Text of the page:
Gift Cards Are Too Expensive

Gift cards account for nearly $150 billion in sales annually.  74% of people have received such a gift in  the past year.

Gift cards are a bonanza for vendors and are a depreciated value for the people who receive them. Here’s why.

Retailers spend vast amounts on advertising to lure people into their place of business.  No need if the consumer has a gift card to spend.  They can go nowhere else.  Significant saving to the retailer.

Not all gift cards are redeemed for goods or services.  Certainly not all redeem for full value.  Big win for the business that took the money and had to deliver nothing. 

Adults have an average of $100 worth of unused cards.  That is a lot of free capital for someone.  Managing free cash flow is very lucrative.  It is a key factor at Berkshire Hathaway.

The resale value of gift cards tends to be less than 100 cents on the dollar.  For diverse businesses like Amazon they tend to be close.  Similarly for Starbucks, but most retailers sell at less the 90 cents with some as low as 50 cents.  You can see them on Ebay, Kijiji and Craigslist.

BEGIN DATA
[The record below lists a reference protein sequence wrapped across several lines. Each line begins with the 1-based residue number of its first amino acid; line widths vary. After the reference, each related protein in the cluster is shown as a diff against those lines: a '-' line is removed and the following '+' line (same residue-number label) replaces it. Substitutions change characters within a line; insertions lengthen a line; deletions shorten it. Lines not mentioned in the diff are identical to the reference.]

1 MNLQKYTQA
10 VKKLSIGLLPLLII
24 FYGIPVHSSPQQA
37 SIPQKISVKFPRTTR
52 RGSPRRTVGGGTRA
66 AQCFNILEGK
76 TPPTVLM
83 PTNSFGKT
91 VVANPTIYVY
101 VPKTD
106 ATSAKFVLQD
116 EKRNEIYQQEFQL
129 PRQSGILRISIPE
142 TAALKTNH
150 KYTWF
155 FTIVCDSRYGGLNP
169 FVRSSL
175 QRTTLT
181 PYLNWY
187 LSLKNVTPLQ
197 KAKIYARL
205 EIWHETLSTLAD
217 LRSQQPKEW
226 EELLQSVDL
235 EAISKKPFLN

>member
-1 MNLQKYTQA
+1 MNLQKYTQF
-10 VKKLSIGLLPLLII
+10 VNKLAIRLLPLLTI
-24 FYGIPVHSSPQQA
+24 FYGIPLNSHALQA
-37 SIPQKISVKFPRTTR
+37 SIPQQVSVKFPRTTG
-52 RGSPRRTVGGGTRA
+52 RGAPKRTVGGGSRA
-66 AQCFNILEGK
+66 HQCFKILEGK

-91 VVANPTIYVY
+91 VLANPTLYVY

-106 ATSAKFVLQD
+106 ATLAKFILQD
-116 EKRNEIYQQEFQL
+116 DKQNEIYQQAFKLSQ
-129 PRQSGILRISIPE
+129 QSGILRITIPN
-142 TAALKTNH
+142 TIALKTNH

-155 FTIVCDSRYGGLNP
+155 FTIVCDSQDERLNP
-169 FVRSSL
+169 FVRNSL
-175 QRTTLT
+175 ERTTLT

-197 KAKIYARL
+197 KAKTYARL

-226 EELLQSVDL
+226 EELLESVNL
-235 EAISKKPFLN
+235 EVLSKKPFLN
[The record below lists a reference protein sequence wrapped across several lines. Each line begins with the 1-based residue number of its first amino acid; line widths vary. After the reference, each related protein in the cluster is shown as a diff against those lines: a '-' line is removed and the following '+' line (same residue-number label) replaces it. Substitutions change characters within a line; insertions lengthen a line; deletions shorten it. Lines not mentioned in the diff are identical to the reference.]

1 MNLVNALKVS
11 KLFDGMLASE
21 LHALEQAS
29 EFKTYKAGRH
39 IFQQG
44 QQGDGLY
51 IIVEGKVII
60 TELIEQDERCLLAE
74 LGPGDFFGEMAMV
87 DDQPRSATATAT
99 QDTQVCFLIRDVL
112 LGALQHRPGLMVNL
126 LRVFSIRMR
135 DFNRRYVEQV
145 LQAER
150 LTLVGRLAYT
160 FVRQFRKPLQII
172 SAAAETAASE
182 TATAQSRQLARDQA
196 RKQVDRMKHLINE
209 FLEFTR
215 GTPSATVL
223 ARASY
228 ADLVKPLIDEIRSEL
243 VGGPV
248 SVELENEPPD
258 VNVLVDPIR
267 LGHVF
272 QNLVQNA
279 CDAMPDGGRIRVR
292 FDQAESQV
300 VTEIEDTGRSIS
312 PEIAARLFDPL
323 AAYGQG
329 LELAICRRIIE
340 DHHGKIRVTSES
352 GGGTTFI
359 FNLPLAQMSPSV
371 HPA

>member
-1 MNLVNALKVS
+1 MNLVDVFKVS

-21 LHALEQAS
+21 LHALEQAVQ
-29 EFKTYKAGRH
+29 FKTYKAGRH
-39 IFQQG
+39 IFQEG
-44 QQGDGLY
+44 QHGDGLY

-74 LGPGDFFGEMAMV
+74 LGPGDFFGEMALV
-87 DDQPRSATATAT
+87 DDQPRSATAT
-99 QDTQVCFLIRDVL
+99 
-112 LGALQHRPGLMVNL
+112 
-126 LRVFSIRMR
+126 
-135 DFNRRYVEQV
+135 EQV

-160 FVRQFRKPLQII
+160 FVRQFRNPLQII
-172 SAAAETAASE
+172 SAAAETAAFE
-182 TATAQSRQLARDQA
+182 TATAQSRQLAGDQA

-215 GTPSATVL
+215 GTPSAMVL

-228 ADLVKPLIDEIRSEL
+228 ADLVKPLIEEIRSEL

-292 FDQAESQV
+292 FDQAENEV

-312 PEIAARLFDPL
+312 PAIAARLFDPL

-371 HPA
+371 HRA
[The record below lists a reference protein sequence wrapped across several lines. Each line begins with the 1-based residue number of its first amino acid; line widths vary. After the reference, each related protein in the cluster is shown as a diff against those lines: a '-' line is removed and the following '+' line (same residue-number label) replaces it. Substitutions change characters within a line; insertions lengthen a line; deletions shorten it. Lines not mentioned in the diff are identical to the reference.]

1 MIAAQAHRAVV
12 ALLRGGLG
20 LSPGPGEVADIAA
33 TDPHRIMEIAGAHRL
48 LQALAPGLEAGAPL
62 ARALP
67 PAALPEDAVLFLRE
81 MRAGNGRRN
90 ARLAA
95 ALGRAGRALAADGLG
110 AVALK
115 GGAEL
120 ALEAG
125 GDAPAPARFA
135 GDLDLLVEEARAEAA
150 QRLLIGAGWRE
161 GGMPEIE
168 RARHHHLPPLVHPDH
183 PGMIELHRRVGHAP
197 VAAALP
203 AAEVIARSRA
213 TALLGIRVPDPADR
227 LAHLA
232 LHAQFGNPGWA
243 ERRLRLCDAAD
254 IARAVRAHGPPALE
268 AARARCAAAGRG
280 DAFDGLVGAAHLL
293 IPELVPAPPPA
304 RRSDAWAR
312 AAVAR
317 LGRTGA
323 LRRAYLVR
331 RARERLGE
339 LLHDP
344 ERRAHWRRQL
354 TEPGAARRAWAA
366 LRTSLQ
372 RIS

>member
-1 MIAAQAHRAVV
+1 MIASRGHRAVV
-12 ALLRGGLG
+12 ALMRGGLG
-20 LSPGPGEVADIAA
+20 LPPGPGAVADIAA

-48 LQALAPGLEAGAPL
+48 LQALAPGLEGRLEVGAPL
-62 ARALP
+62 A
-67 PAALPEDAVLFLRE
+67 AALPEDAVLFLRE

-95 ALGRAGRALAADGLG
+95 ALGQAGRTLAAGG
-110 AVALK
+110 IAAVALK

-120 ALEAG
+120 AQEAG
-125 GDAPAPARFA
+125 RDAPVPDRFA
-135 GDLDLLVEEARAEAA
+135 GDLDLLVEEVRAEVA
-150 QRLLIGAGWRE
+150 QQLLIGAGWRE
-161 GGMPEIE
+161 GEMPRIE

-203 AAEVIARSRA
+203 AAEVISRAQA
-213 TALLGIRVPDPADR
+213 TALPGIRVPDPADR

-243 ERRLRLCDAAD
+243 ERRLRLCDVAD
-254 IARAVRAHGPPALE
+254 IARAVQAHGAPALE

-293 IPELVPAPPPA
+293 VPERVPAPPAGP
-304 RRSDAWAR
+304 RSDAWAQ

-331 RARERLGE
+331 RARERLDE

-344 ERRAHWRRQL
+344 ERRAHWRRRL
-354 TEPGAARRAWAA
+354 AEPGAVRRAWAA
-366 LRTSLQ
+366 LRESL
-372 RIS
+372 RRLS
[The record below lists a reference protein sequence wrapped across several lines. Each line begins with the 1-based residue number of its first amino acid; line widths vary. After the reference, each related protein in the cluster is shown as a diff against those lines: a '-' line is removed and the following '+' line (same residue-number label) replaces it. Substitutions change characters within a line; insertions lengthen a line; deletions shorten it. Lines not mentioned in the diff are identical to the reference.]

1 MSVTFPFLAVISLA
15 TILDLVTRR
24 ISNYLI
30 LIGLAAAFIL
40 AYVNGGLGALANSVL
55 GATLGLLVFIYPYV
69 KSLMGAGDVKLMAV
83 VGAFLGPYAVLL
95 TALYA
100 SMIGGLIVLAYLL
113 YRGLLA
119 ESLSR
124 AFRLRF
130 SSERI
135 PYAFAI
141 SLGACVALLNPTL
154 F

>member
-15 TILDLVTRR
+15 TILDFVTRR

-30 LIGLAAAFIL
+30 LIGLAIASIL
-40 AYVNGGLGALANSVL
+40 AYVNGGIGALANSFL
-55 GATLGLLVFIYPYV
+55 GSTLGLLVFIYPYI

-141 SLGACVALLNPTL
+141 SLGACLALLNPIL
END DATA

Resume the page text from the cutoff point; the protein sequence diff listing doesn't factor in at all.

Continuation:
If a thing is worth what it will fetch, then gift cards are not worth their price.

What would happen if retailers sold $50 gift cards for $45.  That might promote more business than selling them for $50. Attracting a new customer for 10% off the first sale is an attractive deal.

Failing the obvious, buying gift cards for what they are really worth to the recipient, people can consider giving an alternative.

Cash.  It is the universal gift card.  Maybe someone could make a business out of building gift envelopes for the presentation effect.

Don Shaughnessy is a retired partner in an international public accounting firm and is now with The Protectors Group, a large personal insurance, employee benefits and investment agency in Peterborough Ontario.


Leave a Reply

Fill in your details below or click an icon to log in: Logo

You are commenting using your account. Log Out /  Change )

Google+ photo

You are commenting using your Google+ account. Log Out /  Change )

Twitter picture

You are commenting using your Twitter account. Log Out /  Change )

Facebook photo

You are commenting using your Facebook account. Log Out /  Change )


Connecting to %s

This site uses Akismet to reduce spam. Learn how your comment data is processed.

%d bloggers like this: